Australia, Part 35, Monkey Mia


We watched dugongs frolic from a special catamaran, the Shotover, a 60 foot “nature boat” with no deck cabin so no obstructed views.  Mostly solar and wind powered, the Shotover eliminated pollution and noise, two reasons why dugongs cavort so freely around it.  Another advantage to this specialty cruise that Ruth & I thoroughly enjoyed was that the Shotover sailed alone in a “Restricted-Access, Dugong Management Zone” that only it could enter once each day.   5-compass!

The  Shark Bay Dugongs have only one predator, the tiger shark, in an area containing almost 6,500 square feet of sea grass, 12 species of it.  No wonder they act like they’re in dugong heaven.  But then there are the unfortunate bottlenose dolphins.

In 1964 a woman named Alice Watts began feeding the local bottlenose dolphins and the practice, the main reason why so many flock to Monkey Mia Resort, continued.  Between 7:30 am and 1 pm each day dolphins swam toward shore where literally hundreds of tourists lined the beach to ooh and aah.  The Department of  Conservation and Land Management carefully monitored these feedings ,and only a small number of visitors were selected to help pass out a little bream or mullet, a carefully controlled 5% of the dolphins’ daily diet.

These are tough mammals.  About 1/3 of the calves already had shark bite scars.  The feeders when Ruth and I witnessed the dolphin show were mostly excited youngsters standing in line while a naturalist critiqued their every move.  She told the kids repeatedly to stand back now and not to touch the dolphins under any circumstances once they circled.  I later read a Monkey Mia Reserve brochure and learned that touching makes these dolphins aggressive, and agitated ones can bite.  They communicated via echolocation using clicks and whistles.  Tail slapping, teeth baring, and loud popping noises were signs of stress.  How was an excited child supposed to know the difference between a click and a pop?  Feeders were told to leave the water if stress occurs.  I also learned that pets were prohibited and didn’t want to know why.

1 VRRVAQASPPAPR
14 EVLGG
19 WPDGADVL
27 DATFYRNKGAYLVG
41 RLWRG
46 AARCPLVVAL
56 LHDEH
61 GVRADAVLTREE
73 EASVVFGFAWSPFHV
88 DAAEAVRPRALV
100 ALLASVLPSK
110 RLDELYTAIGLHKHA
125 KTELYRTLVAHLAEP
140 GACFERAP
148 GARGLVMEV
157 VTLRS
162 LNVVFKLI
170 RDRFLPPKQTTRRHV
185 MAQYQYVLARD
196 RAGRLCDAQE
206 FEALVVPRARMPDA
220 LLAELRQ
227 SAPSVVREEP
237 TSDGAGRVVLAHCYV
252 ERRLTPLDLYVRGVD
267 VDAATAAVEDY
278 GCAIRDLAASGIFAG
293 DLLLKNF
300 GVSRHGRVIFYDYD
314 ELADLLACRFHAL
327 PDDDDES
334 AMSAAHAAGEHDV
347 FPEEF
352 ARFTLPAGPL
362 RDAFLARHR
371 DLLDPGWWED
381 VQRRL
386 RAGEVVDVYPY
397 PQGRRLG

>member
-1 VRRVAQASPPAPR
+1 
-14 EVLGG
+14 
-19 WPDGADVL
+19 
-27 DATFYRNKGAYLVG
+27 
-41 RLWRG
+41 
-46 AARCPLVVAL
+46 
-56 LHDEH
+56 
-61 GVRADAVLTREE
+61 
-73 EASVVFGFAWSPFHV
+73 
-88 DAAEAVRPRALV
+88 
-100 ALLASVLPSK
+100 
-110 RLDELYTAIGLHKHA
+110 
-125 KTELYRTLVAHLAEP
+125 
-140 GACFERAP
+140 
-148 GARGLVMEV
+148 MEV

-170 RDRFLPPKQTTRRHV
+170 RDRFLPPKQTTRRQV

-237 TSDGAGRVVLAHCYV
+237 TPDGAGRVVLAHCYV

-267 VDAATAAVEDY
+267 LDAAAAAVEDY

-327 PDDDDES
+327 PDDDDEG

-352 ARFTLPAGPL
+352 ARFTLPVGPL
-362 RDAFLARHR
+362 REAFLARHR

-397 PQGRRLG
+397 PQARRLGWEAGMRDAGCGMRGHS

As wary dolphins slowly approached, the atmosphere became even more circus-like, and I was both bored and repulsed.  The public address system was so poor that I could hear nothing and so could not even justify staying to learn.  I chose to go instead to Monkey Mia’s small marine museum,  It didn’t improve on a second viewing.  1-compass.

But we saw a strange beach and some prehistoric living rocks before heading back to Geraldton.




But then there was


About roadsrus

Since the beginning, I've had to avoid writing about the downside of travel in order to sell more than 100 articles. Just because something negative happened doesn't mean your trip was ruined. But tell that to publishers who are into 5-star cruise and tropical beach fantasies. I want to tell what happened on my way to the beach, and it may not have been all that pleasant. My number one rule of the road's disaster is tomorrow's great story. My travel experiences have appeared in about twenty magazines and newspapers. I've been in all 50 states more than once and more than 50 countries. Ruth and I love to travel internationally--Japan, Canada, China, Argentina, Hungary, Iceland, Italy, etc. Within the next 2 years we will have visited all of the European countries. But our favorite destination is Australia. Ruth and I have been there 9 times. I've written a book about Australia's Outback, ALONE NEAR ALICE, which is available through both Amazon & Barnes & Noble. My first fictional work, MOVING FORWARD, GETTING NOWHERE, has recently been posted on Amazon. It's a contemporary, hopefully funny re-telling of The Odyssey. View all posts by roadsrus

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